As board members and volunteers rotate in and out, the task of how to create a sustainable organizational culture for nonprofits and keep the momentum going is challenging at best. Concern over sustainability gives donors pause, and it can seriously impact the morale of everyone involved with your organization. More importantly, struggling nonprofits may not have the resources to continue their programs and activities, and that has a direct impact on your benefactors.
Culture can exist on its own, and when it gets off course, it can seriously derail your board’s efforts. It’s better to build a sustainable organizational culture intentionally. Many things go into building a culture – your core values, the right people, communication, teamwork, past lessons, and so much more.
To assist your efforts in creating a sustainable organizational culture for your nonprofit, we’ll walk you through some of the common definitions of a sustainable organizational culture and describe how to help your board build a culture that reflects long-standing viability.
Drilling Down the Definition of a Sustainable Organizational Culture
Nonprofit governance hasn’t evolved to a point where there’s a standard, acceptable definition for a sustainable organizational culture (not to be confused with sustainability in an environmental sense).
Depending on who you ask, you might get one of the following definitions:
- Having the ability to attract unrestricted funding for multiple years.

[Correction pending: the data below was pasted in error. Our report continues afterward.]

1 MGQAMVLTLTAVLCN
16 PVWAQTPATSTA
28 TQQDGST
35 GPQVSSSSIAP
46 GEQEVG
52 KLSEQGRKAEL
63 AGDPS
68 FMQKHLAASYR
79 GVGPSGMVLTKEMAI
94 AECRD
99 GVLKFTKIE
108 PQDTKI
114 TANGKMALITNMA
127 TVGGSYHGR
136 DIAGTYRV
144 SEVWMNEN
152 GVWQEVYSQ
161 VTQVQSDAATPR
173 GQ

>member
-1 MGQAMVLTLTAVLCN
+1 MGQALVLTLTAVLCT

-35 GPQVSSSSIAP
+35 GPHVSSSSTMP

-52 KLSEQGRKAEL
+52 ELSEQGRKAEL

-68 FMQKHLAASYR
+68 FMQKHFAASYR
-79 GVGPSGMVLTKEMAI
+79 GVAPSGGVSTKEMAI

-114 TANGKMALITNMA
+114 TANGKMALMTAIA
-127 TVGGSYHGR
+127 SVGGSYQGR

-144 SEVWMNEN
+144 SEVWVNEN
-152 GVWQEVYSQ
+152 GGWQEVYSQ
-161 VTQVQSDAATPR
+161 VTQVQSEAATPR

- Becoming self-sufficient through the sale of goods and services.
- Having a diversified revenue stream.
- Understanding and funding all costs, including direct and indirect costs.
Nell Edgington, author and social change agent, defines a sustainable organizational culture this way, “Nonprofit sustainability occurs when a nonprofit attracts and effectively uses enough and the right kinds of money necessary to achieve their long-term outcome goals.”
While aiming for unrestricted multi-year financial commitments sounds like a worthy goal, it’s not easy to attain. Typically, foundations are the only nonprofit funding source that even considers making multi-year rounds of funding. Even if your nonprofit gets the support of a foundation, research shows that financial support from foundations only accounts for 2-3% of the revenue that flows to the nonprofit sector. It’s a drop in the bucket compared to what it takes to make a nonprofit sustainable.